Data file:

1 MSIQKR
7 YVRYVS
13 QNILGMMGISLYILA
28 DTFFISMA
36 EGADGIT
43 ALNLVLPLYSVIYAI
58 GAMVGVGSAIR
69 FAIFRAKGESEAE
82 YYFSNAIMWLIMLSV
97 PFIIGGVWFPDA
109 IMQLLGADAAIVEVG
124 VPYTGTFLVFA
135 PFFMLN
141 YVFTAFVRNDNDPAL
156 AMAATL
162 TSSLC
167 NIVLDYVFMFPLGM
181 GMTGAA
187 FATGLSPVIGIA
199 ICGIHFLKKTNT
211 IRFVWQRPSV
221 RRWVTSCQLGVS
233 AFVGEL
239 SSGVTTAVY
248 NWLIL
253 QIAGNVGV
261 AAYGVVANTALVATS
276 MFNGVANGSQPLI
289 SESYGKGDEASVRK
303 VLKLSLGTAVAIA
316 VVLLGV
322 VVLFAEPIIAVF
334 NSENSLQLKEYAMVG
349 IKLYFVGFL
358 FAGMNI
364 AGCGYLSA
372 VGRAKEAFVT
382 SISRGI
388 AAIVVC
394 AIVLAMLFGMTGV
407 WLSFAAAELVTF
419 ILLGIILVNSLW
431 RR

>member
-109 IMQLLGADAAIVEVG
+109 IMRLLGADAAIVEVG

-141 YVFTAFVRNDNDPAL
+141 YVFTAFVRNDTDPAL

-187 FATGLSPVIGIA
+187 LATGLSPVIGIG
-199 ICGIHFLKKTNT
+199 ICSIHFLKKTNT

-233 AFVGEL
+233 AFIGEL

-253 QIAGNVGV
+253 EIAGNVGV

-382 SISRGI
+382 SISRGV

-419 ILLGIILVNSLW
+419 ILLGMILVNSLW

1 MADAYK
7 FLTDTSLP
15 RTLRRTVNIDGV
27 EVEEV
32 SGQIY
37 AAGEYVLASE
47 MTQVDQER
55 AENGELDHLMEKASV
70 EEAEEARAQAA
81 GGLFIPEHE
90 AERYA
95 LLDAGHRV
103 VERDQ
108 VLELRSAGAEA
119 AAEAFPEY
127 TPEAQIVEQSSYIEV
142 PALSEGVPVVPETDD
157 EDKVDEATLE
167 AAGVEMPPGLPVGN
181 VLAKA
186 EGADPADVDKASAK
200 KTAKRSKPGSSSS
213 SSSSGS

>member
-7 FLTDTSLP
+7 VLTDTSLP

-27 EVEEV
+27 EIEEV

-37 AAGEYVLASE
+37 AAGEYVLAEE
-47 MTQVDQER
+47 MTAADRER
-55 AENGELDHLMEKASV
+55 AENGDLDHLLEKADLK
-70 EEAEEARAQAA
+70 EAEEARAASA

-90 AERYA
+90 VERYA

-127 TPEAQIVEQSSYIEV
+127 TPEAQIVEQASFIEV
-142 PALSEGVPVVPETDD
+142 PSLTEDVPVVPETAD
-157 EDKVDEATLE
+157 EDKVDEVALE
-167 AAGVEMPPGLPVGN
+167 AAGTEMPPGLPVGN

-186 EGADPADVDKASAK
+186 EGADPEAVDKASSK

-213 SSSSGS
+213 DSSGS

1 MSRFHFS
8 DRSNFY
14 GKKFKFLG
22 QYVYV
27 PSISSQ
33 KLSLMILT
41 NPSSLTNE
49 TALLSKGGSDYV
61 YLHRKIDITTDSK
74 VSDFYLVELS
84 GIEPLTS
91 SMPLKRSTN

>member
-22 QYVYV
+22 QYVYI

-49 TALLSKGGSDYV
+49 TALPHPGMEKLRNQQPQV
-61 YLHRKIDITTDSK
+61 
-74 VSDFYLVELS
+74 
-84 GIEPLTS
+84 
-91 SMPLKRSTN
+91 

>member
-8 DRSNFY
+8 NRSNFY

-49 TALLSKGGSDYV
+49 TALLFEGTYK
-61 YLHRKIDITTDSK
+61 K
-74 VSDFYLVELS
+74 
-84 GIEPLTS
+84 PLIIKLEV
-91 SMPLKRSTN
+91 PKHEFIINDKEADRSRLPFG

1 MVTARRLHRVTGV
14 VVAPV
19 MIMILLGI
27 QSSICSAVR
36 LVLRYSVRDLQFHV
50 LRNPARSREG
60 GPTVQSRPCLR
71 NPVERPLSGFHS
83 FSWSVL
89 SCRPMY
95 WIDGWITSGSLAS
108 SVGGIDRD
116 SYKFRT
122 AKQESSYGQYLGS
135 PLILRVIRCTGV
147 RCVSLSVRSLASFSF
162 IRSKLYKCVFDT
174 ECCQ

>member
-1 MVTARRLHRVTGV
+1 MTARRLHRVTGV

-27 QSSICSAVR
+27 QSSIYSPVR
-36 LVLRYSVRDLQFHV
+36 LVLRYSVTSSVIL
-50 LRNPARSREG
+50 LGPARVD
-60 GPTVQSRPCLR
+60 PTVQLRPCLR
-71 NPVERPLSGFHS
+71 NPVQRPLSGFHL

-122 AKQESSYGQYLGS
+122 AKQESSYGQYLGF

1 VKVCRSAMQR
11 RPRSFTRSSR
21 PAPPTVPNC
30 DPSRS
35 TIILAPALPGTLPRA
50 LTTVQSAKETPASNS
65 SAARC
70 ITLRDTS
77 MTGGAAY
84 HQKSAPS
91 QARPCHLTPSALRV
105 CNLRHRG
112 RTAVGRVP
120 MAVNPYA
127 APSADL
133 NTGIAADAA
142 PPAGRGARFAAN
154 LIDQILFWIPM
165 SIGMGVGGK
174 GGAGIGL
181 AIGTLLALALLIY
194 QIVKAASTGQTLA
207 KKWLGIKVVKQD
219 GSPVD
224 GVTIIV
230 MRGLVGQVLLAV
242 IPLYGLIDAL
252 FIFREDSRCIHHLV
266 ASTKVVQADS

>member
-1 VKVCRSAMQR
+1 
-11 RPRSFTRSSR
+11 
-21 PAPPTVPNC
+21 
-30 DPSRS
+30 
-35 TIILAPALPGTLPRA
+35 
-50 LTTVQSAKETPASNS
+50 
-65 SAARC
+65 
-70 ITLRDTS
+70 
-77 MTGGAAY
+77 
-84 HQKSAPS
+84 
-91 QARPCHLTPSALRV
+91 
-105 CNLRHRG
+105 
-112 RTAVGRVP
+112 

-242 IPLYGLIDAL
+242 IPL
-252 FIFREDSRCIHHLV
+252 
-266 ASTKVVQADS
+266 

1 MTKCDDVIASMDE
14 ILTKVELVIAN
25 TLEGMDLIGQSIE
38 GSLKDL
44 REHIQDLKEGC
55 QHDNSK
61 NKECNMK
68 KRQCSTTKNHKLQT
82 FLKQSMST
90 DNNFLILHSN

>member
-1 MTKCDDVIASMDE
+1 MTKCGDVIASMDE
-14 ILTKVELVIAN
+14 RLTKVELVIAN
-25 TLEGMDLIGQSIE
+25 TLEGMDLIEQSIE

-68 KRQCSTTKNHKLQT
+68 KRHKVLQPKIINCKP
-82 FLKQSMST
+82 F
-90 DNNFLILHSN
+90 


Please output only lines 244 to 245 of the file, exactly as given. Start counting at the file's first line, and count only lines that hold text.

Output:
1 MTKCDDVIASMDE
14 ILTKVELVIAN